Polar Bears and Walruses- An Arctic Odyssey.
Any Arctic cruise invites comparison with Antarctica. Both are extreme regions of cold and ice. In the best of times, both evoke a sense of awe and wonder at the alien landscape and the life struggle of its inhabitants. The Arctic has overtones of desolation and bleakness, the Antarctic invokes a feeling of grandeur and remoteness.
An Arctic cruise is predominantly a push to reach the furthest north into the pack ice and a search for polar bear and walrus, while in Antarctica with its extensive wildlife, the emphasis is to interact with the vast colonies of penguin and birds on the land.
An advantage of an Arctic cruise, is that it is far more accessible, of shorter duration and thus less expensive, and one can get much closer to the pole than with an Antarctic cruise.
However, if I had to choose, I would choose the Antarctic.
Although there are a number of Arctic cruises (including ice-breaking to the North pole) which leave from various ports in Canada, Russia, and Iceland etc., the most popular is from Longyearbyen, Svalbard. This is partly due to the town being the world’s most northerly regular settlement, with easy ship access to the North Sea ice field, see Fig1,2 Svalbard map, and the considerable number of polar bears in the surrounding region. Getting to Longyearbyen is by four hour flight from Oslo, with a customs and immigration stop both ways at Tromso, requiring all passengers deplane with their hand luggage.
A note on Longyearbyen.
Longyearbyen is a coal mining settlement and administration centre with a population of 2000 persons. The township has suburbs, a hospital, schools, museums and a small central shopping centre containing a modern supermarket and various cafes housed inside to keep warm. Most residential houses are constructed of brightly painted timber and clapboard, moderating the overall feeling of a cold wind-swept frontier outpost.
♦Longyear airport is often near freezing with wind or rain, requiring warm outer clothes to deplane.
♦The road signpost just outside the town warning of polar bears is unique.
♦The Husky dog kennels at the trappers station in the Bolterdalen Valley, is worth a visit to interact with these remarkable and friendly dogs. In winter the trappers station hosts dog sled excursions.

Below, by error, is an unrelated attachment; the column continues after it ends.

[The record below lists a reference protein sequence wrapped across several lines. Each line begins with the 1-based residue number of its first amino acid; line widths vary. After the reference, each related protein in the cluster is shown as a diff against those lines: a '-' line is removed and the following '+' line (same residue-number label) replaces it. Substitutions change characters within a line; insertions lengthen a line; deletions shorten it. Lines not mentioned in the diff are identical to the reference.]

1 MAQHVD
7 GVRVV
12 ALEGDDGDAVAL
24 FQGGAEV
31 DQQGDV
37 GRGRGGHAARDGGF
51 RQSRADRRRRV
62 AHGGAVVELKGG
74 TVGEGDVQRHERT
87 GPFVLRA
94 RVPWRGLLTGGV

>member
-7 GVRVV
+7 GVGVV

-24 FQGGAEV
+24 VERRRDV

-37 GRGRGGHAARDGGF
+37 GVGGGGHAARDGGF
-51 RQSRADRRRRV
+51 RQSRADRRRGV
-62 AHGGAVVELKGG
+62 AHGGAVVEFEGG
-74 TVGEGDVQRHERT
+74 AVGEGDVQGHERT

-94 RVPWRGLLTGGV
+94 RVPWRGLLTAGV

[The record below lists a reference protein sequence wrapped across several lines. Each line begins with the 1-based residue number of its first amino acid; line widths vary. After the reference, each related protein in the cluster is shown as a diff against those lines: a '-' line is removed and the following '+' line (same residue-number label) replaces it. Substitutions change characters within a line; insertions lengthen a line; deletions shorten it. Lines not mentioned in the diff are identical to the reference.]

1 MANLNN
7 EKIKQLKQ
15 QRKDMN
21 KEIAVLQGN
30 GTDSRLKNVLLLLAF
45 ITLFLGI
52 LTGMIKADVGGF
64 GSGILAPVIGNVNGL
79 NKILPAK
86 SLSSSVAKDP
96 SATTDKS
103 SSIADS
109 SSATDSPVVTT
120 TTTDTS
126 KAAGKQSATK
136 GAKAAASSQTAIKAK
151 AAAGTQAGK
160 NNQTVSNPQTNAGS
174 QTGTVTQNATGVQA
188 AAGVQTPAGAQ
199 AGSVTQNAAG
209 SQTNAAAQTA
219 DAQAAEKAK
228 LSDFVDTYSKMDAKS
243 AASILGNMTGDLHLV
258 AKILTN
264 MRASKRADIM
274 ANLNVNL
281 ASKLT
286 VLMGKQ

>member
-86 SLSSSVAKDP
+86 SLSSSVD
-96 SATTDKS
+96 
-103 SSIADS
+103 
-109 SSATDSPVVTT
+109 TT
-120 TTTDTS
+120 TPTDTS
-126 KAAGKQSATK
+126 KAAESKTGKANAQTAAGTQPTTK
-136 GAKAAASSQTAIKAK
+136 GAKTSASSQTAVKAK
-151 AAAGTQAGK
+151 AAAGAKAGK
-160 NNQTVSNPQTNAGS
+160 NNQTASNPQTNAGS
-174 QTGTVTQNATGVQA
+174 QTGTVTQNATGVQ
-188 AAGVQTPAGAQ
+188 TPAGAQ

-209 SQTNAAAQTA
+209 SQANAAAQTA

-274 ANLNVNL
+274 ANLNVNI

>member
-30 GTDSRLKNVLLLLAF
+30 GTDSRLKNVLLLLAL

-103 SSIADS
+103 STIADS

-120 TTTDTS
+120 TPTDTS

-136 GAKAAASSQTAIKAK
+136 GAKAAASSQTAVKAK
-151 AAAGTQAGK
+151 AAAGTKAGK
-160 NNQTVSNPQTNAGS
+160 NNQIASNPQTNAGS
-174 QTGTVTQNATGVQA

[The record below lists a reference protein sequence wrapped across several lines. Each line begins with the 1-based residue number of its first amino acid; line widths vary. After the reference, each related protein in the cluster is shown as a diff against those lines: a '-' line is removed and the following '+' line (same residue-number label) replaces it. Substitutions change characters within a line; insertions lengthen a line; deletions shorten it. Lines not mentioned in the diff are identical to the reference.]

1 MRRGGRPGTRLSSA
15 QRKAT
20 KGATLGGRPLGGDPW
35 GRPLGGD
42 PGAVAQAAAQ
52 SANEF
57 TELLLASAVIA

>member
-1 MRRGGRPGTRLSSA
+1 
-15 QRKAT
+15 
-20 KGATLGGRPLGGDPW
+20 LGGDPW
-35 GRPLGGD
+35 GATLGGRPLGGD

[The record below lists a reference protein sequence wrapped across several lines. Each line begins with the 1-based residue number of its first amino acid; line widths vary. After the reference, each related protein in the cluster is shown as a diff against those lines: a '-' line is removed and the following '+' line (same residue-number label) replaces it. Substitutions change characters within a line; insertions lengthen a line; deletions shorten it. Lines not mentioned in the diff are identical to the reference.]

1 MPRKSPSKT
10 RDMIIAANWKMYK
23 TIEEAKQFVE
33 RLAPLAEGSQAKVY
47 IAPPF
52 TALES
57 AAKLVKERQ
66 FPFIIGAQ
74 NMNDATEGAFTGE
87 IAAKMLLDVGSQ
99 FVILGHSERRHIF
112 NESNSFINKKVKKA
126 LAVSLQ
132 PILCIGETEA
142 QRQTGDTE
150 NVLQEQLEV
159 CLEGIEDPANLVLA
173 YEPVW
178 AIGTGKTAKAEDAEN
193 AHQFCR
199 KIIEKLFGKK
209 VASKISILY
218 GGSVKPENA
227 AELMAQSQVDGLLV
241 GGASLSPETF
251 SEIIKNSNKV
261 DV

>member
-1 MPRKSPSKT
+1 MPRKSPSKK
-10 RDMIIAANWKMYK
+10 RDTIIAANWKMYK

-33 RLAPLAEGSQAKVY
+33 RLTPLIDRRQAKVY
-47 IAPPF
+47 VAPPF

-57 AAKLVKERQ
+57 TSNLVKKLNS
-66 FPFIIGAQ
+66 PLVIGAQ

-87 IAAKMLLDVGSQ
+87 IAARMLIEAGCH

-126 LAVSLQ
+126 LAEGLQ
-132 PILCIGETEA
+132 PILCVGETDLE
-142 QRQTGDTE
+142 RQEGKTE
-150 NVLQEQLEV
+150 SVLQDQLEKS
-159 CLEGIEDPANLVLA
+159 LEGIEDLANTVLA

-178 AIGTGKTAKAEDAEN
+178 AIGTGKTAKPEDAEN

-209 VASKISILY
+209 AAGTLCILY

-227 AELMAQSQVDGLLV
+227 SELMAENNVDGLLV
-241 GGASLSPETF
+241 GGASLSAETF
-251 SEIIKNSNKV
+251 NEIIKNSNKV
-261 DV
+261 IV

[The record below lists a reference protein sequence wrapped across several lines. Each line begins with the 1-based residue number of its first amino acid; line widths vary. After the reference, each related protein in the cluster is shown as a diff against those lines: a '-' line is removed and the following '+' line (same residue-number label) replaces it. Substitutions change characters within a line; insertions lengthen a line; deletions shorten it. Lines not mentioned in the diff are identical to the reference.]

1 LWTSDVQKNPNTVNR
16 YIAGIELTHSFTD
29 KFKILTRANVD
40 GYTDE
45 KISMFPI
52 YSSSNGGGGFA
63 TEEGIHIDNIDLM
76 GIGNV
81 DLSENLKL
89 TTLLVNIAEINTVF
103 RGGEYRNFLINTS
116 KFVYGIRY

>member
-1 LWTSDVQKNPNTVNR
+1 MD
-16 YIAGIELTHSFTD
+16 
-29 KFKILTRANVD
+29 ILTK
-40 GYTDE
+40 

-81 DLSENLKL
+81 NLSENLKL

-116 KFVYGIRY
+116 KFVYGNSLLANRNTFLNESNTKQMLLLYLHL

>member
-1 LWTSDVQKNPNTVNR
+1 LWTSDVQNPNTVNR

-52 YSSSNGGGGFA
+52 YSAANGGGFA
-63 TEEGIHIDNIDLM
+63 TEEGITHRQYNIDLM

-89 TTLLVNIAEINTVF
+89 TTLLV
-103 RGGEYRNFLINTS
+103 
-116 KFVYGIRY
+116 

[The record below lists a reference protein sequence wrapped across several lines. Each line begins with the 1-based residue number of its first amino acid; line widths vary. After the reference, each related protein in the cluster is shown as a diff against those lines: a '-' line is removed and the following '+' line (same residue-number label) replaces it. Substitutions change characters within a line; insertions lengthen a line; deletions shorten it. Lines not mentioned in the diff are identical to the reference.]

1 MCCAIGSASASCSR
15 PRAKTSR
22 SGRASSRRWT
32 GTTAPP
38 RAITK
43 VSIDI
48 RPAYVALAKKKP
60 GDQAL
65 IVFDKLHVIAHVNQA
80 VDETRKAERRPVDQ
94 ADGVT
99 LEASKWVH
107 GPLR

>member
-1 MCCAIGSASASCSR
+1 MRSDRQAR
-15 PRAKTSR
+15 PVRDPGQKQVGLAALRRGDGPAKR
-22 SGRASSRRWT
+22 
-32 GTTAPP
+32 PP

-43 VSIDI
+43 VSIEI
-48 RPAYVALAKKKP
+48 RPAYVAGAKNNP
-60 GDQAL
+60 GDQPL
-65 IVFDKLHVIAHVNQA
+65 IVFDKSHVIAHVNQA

Svalbard Cruise Highlights.
During the summer there is 24 hours of daylight, and being well inside the Arctic Circle the cruise can reach its target area very early, with one of the principle objectives being the sighting of polar bear. These bears can be observed on the sea ice, foraging along the shoreline and occasionally swimming in the sea. As polar bears will stalk humans onshore, regulation prohibits tourists from landing if there is a polar bear in the vicinity, and requires shore parties to have an armed guard at the front and back of the group. So observing polar bears is principally from the ship or cruising the foreshore in a Zodiac. Conservation requires the number of zodiacs in close proximity to the bear, be limited so as not to stress the animal. The implication of this convention, is that there be a small number of zodiacs serving a small number of passengers, or the passengers will need to be divided into two flotillas and share Zodiac time. So it is important to be on a small passenger ship to maximize time with the polar bears.
On my ten day cruise I saw 17 polar bears, 12 very close, both from the zodiac and from the boat.
The present population around Svalbard of 1000 -2000 walrus, is spread amongst a small number of social groups, with their main haul-out site on Moffen Island being a protected nature reserve with an extensive summer exclusion zone. This leaves only a few sizable herds that may be found at other known sites such as Lagoya Island and at Torellneset.